White space or negative space is another important element of pacing. Having pages with minimal or no words is a powerful pacing tool. Try breaking up your manuscript to include page turns. Have a look at where you can create some white space or negative space by having few to no words on a page. And while it's often the illustrator who decides where the page breaks happen, you can influence this by how you create your paragraphs. Pacing your story can be tons of fun.
Please leave a comment below and share if you found this helpful and don't forget to check out Miranda's post on the same topic.
Attention all Picture Book Writers! For the first time ever, there is a Twitter Pitch Event Exclusively for Picture Books. I have loved participating in all those twitter pitch events, but it always felt like the PB pitches get swallowed up by all the other genres.
Well this even is different and we are hoping that both writers and agents will enjoy it.
How is it different? Well besides the fact that it's only for PBs, we are limited writers to only two pitches PER manuscript (once in the AM and once in the PM.) This way agents won't be overwhelmed with with scrolling through a bazillion pitches and seeing the same pitches over an over.
So when an agent visits he or she will only search #PBPITCH and they will be able to see all the different PB Pitches posted.
So far we invited as many PB agents as we could find on twitter. And we've had a number of PB agents express interest in the event or say they were looking forward to it.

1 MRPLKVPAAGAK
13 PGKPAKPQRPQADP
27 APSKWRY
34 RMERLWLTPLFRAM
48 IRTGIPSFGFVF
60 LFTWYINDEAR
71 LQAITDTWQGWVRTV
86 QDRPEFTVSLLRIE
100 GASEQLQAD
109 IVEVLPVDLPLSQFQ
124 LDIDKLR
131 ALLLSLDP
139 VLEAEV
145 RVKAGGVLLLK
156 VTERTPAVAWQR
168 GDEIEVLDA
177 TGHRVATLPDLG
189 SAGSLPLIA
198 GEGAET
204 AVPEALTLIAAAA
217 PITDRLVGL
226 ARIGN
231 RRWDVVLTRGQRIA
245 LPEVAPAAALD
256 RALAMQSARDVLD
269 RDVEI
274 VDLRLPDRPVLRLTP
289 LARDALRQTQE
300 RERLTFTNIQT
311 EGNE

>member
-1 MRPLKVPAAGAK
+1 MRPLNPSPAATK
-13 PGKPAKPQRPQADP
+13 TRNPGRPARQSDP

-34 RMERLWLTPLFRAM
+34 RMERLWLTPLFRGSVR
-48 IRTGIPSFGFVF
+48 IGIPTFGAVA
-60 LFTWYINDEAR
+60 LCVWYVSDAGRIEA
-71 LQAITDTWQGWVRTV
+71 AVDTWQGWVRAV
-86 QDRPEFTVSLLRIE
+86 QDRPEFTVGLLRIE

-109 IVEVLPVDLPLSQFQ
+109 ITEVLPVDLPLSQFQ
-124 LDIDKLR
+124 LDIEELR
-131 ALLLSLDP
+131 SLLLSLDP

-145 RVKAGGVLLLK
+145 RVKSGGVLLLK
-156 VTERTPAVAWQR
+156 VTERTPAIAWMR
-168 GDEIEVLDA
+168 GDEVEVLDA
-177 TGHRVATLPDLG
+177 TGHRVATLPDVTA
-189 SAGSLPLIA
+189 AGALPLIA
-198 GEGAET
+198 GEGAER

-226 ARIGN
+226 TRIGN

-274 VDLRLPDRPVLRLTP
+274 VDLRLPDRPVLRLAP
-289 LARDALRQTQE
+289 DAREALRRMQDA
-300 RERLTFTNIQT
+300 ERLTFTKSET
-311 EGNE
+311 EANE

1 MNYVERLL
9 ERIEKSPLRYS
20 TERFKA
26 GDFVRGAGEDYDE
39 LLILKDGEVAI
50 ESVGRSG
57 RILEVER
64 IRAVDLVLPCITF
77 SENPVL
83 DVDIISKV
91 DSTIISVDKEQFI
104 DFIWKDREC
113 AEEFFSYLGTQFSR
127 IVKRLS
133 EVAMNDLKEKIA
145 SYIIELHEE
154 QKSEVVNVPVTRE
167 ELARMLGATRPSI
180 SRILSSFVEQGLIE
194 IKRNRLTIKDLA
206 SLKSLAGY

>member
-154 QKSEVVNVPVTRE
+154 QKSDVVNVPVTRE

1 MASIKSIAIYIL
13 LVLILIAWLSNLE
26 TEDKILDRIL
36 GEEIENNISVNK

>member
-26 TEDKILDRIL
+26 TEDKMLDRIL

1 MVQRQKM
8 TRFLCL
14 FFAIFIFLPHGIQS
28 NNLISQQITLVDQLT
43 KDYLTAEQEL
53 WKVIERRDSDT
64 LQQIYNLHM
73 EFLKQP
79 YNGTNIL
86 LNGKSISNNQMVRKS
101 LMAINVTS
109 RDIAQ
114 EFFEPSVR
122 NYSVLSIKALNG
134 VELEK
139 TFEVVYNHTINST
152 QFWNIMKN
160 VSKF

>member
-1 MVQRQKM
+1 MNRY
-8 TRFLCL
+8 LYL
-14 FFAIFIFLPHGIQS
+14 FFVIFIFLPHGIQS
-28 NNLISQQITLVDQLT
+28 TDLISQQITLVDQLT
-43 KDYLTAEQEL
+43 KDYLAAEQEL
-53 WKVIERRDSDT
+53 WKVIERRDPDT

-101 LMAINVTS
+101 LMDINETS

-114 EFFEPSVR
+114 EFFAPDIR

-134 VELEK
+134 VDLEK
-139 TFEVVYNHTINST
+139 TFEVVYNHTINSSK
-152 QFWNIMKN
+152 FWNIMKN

Get your PB Pitches ready for June 24th!
For more information check out our website www.pbpitch.com
Hullo, just a quickie heads up that Mandy is running a little late and is busy teaching right now. Please check back later for her helpful post :)
A Lesson in the Pleasures of Plot and a Quickie Hello from Random House/Knopf Editor Kelly Delaney from Mira
Hi everyone, in my last post I wrote about character driving plot (click here to read this). Today, I'd like to talk about the pleasures of plot also known as creating a narrative arc. And while there are different kinds of arcs and different things that go into creating great plots such as rhythm and page turns and pacing, I'm just going to focus on the mechanisms of traditional plotting and save the others for our awesome upcoming Craft and Business of Writing Children's Picture Books with Random House/Knopf assistant editor Kelly Delaney. Actually Kelly made a super short video for us sharing her excitement about the course and because I'm insanely excited as well, I'm going to share it here. It's less than 1 minute but do let us know what you think.